Through his Instagram page @credit.alex, Alex van Hulle inspires his followers with motivational quotes, tips, and the latest credit score and finance information. Followers get advice on topics like debt, credit score factors, tax, credit restoration, loan payments, emergency funds, credit card management, creditworthiness, budgeting, etc.

Alex continues to influence many people, both old and young, to make wise financial choices. He uses a creative style of communication with his followers and viewers. It is no wonder this has made him a favorite avenue for getting financial tips that have helped the lives of thousands.

For more information, please visit: https://creditalleviation.org/

Instagram – @credit.alex

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Company Name: CREDIT ALLEVIATION
Contact Person: Alex van Hulle
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Phone: 813-503-9562
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Website: https://creditalleviation.org/

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4 reasons why your mortgage application could be rejected

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Check yourself if you want to ensure your loan application is approved. (iStock)

When the Federal Reserve lowered interest rates to near 0% last year, mortgage rates followed suit. The average 30-year fixed-rate mortgage hit 2.65% at its lowest, and the average 15-year fixed-rate mortgage bottomed out at 2.16%. At publication, the 30-year FRM sat at 2.96%, and 15-year FRMs averaged 2.30%.

Despite economic uncertainty brought on by the pandemic, these low-interest rates increased enthusiasm in the housing market for potential home buyers. As more people flock to apply for mortgage loans, lenders are tightening their restrictions.

SHOULD YOU CONSIDER A 15-YEAR MORTGAGE? HERE’S WHAT YOU SHOULD KNOW

Unfortunately, many potential borrowers have been or will be denied a mortgage loan. Lenders consider several factors when deciding whether to loan money to a borrower. Not only do mortgage lenders consider income, but they also look at debt, credit score, and lifestyle factors. Within such a competitive market, you’ll want to make sure everything lines up if you’re going to get approval. (If you want to get a sense of what preapproved rates you’d get in today’s mortgage rates market, you can check out Credible’s lender marketplace).

There are a few primary reasons your mortgage loan application could be turned down in 2021:

1. Poor credit

One key factor that lenders consider when approving or denying a home loan is credit history. Your credit score is a quick way for lenders to decide whether you represent a trustworthy buyer. The minimum credit score required to purchase a home depends on the type of loan you want. You may qualify for an FHA loan with a score as low as 500 with a 10% down payment. If you want a conventional loan, you’ll need a score of between 620 and 660, and a jumbo loan requires a minimum score of 700.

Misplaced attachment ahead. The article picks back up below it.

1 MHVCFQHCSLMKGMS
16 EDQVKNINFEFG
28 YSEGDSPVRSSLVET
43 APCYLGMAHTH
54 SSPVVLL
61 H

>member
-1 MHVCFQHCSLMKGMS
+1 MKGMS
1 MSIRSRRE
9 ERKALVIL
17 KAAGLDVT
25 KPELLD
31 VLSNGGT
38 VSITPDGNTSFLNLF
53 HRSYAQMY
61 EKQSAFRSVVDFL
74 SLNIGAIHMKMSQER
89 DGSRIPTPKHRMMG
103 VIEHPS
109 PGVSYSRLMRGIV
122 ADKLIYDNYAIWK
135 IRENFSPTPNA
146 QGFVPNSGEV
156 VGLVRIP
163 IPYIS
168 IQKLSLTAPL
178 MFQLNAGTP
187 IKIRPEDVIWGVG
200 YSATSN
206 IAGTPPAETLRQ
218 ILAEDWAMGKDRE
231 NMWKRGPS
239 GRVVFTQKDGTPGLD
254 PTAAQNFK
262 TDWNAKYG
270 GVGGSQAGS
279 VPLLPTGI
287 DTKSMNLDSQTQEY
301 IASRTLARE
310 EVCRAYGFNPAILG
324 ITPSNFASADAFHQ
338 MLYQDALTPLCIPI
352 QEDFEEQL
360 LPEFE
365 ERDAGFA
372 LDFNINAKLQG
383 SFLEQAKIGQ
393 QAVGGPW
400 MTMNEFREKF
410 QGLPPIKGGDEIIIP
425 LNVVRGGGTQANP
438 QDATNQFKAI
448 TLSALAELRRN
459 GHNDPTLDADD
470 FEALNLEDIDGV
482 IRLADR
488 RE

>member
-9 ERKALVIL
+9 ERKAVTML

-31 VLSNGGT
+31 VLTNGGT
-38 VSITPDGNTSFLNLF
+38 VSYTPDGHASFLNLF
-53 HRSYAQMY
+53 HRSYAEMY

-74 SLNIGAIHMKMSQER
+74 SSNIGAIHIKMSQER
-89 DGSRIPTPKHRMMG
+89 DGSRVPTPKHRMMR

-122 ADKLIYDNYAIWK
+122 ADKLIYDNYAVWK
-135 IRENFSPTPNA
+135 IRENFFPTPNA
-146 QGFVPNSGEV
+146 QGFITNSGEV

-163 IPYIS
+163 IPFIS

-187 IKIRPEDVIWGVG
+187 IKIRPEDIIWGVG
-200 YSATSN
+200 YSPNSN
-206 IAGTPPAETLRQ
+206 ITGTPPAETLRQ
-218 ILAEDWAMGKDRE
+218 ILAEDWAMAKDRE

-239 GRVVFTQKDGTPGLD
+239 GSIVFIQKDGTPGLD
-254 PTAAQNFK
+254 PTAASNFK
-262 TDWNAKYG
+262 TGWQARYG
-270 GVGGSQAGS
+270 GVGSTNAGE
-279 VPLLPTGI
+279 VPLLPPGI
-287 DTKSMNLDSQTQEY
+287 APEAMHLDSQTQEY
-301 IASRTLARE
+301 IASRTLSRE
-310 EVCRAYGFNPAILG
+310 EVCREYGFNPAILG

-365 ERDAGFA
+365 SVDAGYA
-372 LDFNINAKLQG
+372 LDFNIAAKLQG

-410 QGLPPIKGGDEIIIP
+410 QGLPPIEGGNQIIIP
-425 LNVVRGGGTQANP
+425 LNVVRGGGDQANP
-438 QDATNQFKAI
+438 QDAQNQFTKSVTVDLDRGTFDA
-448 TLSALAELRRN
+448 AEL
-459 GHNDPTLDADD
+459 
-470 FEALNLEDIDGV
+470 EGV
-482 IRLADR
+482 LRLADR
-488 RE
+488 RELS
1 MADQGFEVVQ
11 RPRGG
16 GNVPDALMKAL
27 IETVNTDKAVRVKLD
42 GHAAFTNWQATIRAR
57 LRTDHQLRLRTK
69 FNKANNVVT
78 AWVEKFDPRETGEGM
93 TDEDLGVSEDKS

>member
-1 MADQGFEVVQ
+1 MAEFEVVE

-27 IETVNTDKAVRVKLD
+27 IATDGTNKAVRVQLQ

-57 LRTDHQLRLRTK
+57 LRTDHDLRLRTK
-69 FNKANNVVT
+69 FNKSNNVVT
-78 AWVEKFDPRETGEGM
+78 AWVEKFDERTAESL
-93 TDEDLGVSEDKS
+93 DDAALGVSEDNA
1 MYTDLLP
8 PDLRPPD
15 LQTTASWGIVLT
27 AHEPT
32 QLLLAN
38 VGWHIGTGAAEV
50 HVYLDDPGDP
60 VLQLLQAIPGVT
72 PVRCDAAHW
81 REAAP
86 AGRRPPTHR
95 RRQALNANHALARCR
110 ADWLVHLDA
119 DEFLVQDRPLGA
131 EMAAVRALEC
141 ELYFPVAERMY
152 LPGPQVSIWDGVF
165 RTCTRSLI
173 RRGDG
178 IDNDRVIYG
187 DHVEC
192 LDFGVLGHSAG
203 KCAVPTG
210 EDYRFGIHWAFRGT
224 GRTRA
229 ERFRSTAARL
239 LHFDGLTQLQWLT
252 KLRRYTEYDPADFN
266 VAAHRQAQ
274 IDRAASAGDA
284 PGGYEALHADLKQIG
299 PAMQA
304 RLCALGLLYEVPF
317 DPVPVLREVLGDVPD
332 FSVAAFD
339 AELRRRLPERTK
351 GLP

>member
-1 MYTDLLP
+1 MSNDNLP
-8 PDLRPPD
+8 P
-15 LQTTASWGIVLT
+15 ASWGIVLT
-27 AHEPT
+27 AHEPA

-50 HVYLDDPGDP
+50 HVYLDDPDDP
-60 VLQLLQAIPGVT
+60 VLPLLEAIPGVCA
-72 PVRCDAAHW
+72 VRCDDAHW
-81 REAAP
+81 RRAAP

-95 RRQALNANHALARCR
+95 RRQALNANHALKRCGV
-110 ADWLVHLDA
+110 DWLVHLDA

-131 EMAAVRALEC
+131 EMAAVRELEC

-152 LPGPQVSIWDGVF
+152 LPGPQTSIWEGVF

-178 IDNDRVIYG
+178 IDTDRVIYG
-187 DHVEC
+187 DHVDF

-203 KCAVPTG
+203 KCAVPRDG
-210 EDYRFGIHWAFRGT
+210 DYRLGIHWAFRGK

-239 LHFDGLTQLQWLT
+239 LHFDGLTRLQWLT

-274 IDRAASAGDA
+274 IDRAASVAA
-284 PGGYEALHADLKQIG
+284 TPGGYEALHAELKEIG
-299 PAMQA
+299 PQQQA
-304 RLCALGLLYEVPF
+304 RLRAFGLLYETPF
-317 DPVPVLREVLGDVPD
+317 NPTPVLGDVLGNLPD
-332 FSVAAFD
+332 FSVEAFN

As lenders tighten their restrictions, borrowers who may have qualified in the past may find themselves shut out of a mortgage loan. 

In addition to your credit score, a lender looks at your credit report. You may not qualify for a loan if you have a history of missed or late payments, recent bankruptcy or foreclosure, or wage garnishments. In order to qualify, you’ll need to work on improving your credit score.

BUYING A HOME AMID THE PANDEMIC? HERE’S THE CREDIT SCORE YOU NEED

If you’re worried that your credit score is too low, you can potentially improve that bad credit by using Credible’s marketing partner Experian to boost your credit. You can add bills like rent and your cellphone payment to your credit score.

2. New or unsteady job

Lenders want to give money to people who have the income to make their monthly payments. They look for employment history and annual or monthly income history to determine if you can afford a mortgage. Ideally, you’ll have employment dating back at least two years. Lenders will want to see pay stubs and tax statements. 

However, if you’ve changed jobs recently or your work is more fluid (like freelancing), you may have to provide additional documentation to show that you can afford to make the mortgage payments. Alternatively, you could offer a larger down payment rather than a low down payment. 

Common ways to show income include:

  • Tax returns
  • Pay stubs
  • 1099 forms
  • Statements from investment income
  • Alimony or child support statements

When you’re looking for a loan, make sure to take advantage of an online mortgage calculator to help determine potential monthly payments. The loan payoff calculator can help narrow down your budget, so you choose a loan you can afford.

SHOULD I REFINANCE MY MORTGAGE TO CONSOLIDATE DEBT?

3. Large, unknown deposit

While having a sizable down payment can make getting a loan easier, having a history of large deposits into your account without records does not. It is perfectly acceptable for someone to gift you money, but you’ll need to provide documentation. If you have a family member or friend who contributes a large sum of money to your purchase, you’ll need to have them complete a gift letter stating the details of the transaction. 

When you’re ready, you can explore your mortgage options in minutes by visiting Credible to compare rates and lenders. Check out Credible and get prequalified today. 

4. Last-minute spending on a credit card or change to credit report

One of the most common reasons lenders deny a mortgage loan is a change in the credit report. Your lender can deny your loan up until you sign the final paperwork. If you’re approved for a mortgage loan and then use your credit card to purchase furniture for your home, the lender could deny your loan application.